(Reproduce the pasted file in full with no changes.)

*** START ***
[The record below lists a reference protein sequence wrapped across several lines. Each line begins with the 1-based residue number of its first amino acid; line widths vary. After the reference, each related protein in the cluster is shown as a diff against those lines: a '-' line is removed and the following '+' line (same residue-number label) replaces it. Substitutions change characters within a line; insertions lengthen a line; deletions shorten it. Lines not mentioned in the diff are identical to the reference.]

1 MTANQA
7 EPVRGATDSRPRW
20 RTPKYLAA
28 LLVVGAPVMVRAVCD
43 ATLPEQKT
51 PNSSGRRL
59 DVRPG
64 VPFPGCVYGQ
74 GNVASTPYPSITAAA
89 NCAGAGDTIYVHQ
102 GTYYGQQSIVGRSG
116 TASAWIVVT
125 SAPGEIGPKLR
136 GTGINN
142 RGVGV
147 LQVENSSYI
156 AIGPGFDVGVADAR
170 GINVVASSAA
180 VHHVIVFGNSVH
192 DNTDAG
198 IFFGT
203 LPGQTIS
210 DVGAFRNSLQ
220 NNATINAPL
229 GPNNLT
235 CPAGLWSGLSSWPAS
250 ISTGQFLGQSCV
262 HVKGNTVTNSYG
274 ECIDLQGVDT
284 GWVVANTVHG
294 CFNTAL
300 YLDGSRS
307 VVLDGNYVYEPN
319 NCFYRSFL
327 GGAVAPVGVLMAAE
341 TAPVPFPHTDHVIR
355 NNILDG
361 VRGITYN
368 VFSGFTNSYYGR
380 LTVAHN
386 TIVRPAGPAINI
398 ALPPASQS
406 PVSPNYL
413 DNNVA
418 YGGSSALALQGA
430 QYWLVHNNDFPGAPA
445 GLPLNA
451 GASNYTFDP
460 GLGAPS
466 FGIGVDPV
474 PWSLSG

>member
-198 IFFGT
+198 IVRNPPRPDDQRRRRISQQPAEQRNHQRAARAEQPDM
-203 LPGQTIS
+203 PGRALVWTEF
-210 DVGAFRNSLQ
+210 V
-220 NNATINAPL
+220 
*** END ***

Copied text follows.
[The record below lists a reference protein sequence wrapped across several lines. Each line begins with the 1-based residue number of its first amino acid; line widths vary. After the reference, each related protein in the cluster is shown as a diff against those lines: a '-' line is removed and the following '+' line (same residue-number label) replaces it. Substitutions change characters within a line; insertions lengthen a line; deletions shorten it. Lines not mentioned in the diff are identical to the reference.]

1 MTANQA
7 EPVRGATDSRPRW
20 RTPKYLAA
28 LLVVGAPVMVRAVCD
43 ATLPEQKT
51 PNSSGRRL
59 DVRPG
64 VPFPGCVYGQ
74 GNVASTPYPSITAAA
89 NCAGAGDTIYVHQ
102 GTYYGQQSIVGRSG
116 TASAWIVVT
125 SAPGEIGPKLR
136 GTGINN
142 RGVGV
147 LQVENSSYI
156 AIGPGFDVGVADAR
170 GINVVASSAA
180 VHHVIVFGNSVH
192 DNTDAG
198 IFFGT
203 LPGQTIS
210 DVGAFRNSLQ
220 NNATINAPL
229 GPNNLT
235 CPAGLWSGLSSWPAS
250 ISTGQFLGQSCV
262 HVKGNTVTNSYG
274 ECIDLQGVDT
284 GWVVANTVHG
294 CFNTAL
300 YLDGSRS
307 VVLDGNYVYEPN
319 NCFYRSFL
327 GGAVAPVGVLMAAE
341 TAPVPFPHTDHVIR
355 NNILDG
361 VRGITYN
368 VFSGFTNSYYGR
380 LTVAHN
386 TIVRPAGPAINI
398 ALPPASQS
406 PVSPNYL
413 DNNVA
418 YGGSSALALQGA
430 QYWLVHNNDFPGAPA
445 GLPLNA
451 GASNYTFDP
460 GLGAPS
466 FGIGVDPV
474 PWSLSG

>member
-198 IFFGT
+198 IVRNPPRPDDQRRRRISQQPAEQRNHQRAARAEQPDM
-203 LPGQTIS
+203 PGRALVWTEF
-210 DVGAFRNSLQ
+210 V
-220 NNATINAPL
+220 